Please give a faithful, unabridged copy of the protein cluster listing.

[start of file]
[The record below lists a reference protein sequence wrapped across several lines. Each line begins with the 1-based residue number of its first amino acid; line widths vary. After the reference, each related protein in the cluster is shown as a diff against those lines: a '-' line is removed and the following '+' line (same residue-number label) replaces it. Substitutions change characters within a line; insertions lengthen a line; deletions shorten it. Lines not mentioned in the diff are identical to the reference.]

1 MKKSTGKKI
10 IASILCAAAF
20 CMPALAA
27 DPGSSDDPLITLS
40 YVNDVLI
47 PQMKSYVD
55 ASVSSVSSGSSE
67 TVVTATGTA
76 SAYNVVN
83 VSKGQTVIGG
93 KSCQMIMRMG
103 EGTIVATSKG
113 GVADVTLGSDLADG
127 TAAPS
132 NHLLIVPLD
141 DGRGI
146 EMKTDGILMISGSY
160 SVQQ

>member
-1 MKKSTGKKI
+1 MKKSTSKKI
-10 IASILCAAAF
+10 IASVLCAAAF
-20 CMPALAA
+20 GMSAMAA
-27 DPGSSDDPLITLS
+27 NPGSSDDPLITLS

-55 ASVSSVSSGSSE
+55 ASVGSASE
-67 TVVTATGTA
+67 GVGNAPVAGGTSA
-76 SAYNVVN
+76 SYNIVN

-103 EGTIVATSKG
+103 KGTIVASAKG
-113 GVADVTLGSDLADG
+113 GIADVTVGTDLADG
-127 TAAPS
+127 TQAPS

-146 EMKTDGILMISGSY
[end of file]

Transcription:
[The record below lists a reference protein sequence wrapped across several lines. Each line begins with the 1-based residue number of its first amino acid; line widths vary. After the reference, each related protein in the cluster is shown as a diff against those lines: a '-' line is removed and the following '+' line (same residue-number label) replaces it. Substitutions change characters within a line; insertions lengthen a line; deletions shorten it. Lines not mentioned in the diff are identical to the reference.]

1 MKKSTGKKI
10 IASILCAAAF
20 CMPALAA
27 DPGSSDDPLITLS
40 YVNDVLI
47 PQMKSYVD
55 ASVSSVSSGSSE
67 TVVTATGTA
76 SAYNVVN
83 VSKGQTVIGG
93 KSCQMIMRMG
103 EGTIVATSKG
113 GVADVTLGSDLADG
127 TAAPS
132 NHLLIVPLD
141 DGRGI
146 EMKTDGILMISGSY
160 SVQQ

>member
-1 MKKSTGKKI
+1 MKKSTSKKI
-10 IASILCAAAF
+10 IASVLCAAAF
-20 CMPALAA
+20 GMSAMAA
-27 DPGSSDDPLITLS
+27 NPGSSDDPLITLS

-55 ASVSSVSSGSSE
+55 ASVGSASE
-67 TVVTATGTA
+67 GVGNAPVAGGTSA
-76 SAYNVVN
+76 SYNIVN

-103 EGTIVATSKG
+103 KGTIVASAKG
-113 GVADVTLGSDLADG
+113 GIADVTVGTDLADG
-127 TAAPS
+127 TQAPS

-146 EMKTDGILMISGSY